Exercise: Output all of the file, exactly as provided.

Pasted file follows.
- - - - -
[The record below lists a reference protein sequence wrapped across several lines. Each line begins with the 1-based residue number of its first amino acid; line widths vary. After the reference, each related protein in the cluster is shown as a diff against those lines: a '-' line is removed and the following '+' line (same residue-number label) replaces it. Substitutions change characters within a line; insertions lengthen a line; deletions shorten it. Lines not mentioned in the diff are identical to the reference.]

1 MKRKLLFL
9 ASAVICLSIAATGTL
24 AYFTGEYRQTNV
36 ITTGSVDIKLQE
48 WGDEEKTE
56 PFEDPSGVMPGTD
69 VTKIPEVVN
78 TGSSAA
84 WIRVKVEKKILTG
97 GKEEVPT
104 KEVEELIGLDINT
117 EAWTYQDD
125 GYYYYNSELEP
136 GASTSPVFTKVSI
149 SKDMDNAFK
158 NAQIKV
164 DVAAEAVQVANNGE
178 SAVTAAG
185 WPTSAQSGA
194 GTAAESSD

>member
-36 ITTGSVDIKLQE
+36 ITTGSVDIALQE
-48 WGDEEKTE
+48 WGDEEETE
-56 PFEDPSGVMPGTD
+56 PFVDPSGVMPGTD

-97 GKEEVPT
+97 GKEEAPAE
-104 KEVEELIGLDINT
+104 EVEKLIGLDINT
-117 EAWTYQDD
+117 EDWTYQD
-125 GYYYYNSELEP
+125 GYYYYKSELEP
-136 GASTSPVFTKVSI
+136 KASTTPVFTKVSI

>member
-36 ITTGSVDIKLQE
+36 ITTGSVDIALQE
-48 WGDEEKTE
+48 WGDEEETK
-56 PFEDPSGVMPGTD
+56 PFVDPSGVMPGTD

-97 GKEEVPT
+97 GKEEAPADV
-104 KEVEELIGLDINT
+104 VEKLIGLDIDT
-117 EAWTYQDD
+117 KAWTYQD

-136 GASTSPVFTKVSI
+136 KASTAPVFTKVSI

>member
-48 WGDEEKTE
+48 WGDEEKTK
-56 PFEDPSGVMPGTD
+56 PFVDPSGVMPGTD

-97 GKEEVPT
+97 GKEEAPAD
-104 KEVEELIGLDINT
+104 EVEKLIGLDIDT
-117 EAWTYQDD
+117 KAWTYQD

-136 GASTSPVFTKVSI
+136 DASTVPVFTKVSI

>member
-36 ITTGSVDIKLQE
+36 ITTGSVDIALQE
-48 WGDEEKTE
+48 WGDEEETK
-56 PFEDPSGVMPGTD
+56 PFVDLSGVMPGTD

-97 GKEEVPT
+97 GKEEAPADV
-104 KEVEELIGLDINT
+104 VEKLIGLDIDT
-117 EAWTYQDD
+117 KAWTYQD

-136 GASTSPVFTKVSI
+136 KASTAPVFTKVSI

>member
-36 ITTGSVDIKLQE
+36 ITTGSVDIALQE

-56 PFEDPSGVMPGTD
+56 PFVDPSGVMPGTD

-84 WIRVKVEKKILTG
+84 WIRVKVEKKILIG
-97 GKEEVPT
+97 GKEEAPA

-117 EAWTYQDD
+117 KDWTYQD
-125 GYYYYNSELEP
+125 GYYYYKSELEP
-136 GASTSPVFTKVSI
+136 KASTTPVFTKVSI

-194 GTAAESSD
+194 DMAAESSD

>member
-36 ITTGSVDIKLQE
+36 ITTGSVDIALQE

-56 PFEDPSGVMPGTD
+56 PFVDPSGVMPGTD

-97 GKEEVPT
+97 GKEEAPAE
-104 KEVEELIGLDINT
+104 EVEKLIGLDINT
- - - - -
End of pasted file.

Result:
[The record below lists a reference protein sequence wrapped across several lines. Each line begins with the 1-based residue number of its first amino acid; line widths vary. After the reference, each related protein in the cluster is shown as a diff against those lines: a '-' line is removed and the following '+' line (same residue-number label) replaces it. Substitutions change characters within a line; insertions lengthen a line; deletions shorten it. Lines not mentioned in the diff are identical to the reference.]

1 MKRKLLFL
9 ASAVICLSIAATGTL
24 AYFTGEYRQTNV
36 ITTGSVDIKLQE
48 WGDEEKTE
56 PFEDPSGVMPGTD
69 VTKIPEVVN
78 TGSSAA
84 WIRVKVEKKILTG
97 GKEEVPT
104 KEVEELIGLDINT
117 EAWTYQDD
125 GYYYYNSELEP
136 GASTSPVFTKVSI
149 SKDMDNAFK
158 NAQIKV
164 DVAAEAVQVANNGE
178 SAVTAAG
185 WPTSAQSGA
194 GTAAESSD

>member
-36 ITTGSVDIKLQE
+36 ITTGSVDIALQE
-48 WGDEEKTE
+48 WGDEEETE
-56 PFEDPSGVMPGTD
+56 PFVDPSGVMPGTD

-97 GKEEVPT
+97 GKEEAPAE
-104 KEVEELIGLDINT
+104 EVEKLIGLDINT
-117 EAWTYQDD
+117 EDWTYQD
-125 GYYYYNSELEP
+125 GYYYYKSELEP
-136 GASTSPVFTKVSI
+136 KASTTPVFTKVSI

>member
-36 ITTGSVDIKLQE
+36 ITTGSVDIALQE
-48 WGDEEKTE
+48 WGDEEETK
-56 PFEDPSGVMPGTD
+56 PFVDPSGVMPGTD

-97 GKEEVPT
+97 GKEEAPADV
-104 KEVEELIGLDINT
+104 VEKLIGLDIDT
-117 EAWTYQDD
+117 KAWTYQD

-136 GASTSPVFTKVSI
+136 KASTAPVFTKVSI

>member
-48 WGDEEKTE
+48 WGDEEKTK
-56 PFEDPSGVMPGTD
+56 PFVDPSGVMPGTD

-97 GKEEVPT
+97 GKEEAPAD
-104 KEVEELIGLDINT
+104 EVEKLIGLDIDT
-117 EAWTYQDD
+117 KAWTYQD

-136 GASTSPVFTKVSI
+136 DASTVPVFTKVSI

>member
-36 ITTGSVDIKLQE
+36 ITTGSVDIALQE
-48 WGDEEKTE
+48 WGDEEETK
-56 PFEDPSGVMPGTD
+56 PFVDLSGVMPGTD

-97 GKEEVPT
+97 GKEEAPADV
-104 KEVEELIGLDINT
+104 VEKLIGLDIDT
-117 EAWTYQDD
+117 KAWTYQD

-136 GASTSPVFTKVSI
+136 KASTAPVFTKVSI

>member
-36 ITTGSVDIKLQE
+36 ITTGSVDIALQE

-56 PFEDPSGVMPGTD
+56 PFVDPSGVMPGTD

-84 WIRVKVEKKILTG
+84 WIRVKVEKKILIG
-97 GKEEVPT
+97 GKEEAPA

-117 EAWTYQDD
+117 KDWTYQD
-125 GYYYYNSELEP
+125 GYYYYKSELEP
-136 GASTSPVFTKVSI
+136 KASTTPVFTKVSI

-194 GTAAESSD
+194 DMAAESSD

>member
-36 ITTGSVDIKLQE
+36 ITTGSVDIALQE

-56 PFEDPSGVMPGTD
+56 PFVDPSGVMPGTD

-97 GKEEVPT
+97 GKEEAPAE
-104 KEVEELIGLDINT
+104 EVEKLIGLDINT